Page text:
-because the reality is, having ostomy surgery is a very intimate thing.

Sharing about my passion to raise awareness for other ostomy patients, like myself.
Sharing about my passion of raising awareness for ostomy patients.

After every one of these courses in which I have shared my story, I am encouraged not only by the WOCN’s who arrange the class, but also by the nurses attending. “It is a breath of fresh air to hear from a patient”, one nurse told me. Providing insight into positive patient perspective, allows nurses’ perspective and approach towards ostomy patients to be changed as well. It is an incredible opportunity to influence and encourage these nurses, and to remind them to approach ostomy patients with a little more compassion and patience. But most of all, it is motivating to continue to raise awareness on behalf of ostomy patients, to promote life for the better because of ostomy surgery, and continue my passion of sharing my story in the effort to change lives.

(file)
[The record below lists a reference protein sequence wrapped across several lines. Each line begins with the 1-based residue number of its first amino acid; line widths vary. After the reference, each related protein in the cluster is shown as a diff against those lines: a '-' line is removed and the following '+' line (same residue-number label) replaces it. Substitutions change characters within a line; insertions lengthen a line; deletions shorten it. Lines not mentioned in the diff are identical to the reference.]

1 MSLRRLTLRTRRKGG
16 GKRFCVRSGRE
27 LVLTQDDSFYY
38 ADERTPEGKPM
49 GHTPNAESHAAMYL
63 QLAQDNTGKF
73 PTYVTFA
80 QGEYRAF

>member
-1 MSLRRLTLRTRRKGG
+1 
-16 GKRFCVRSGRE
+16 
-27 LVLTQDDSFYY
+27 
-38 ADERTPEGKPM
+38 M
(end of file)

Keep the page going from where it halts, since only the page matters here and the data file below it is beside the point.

Providing insight into positive patient perspective, allows nurses’ perspective and approach towards ostomy patients to be changed as well.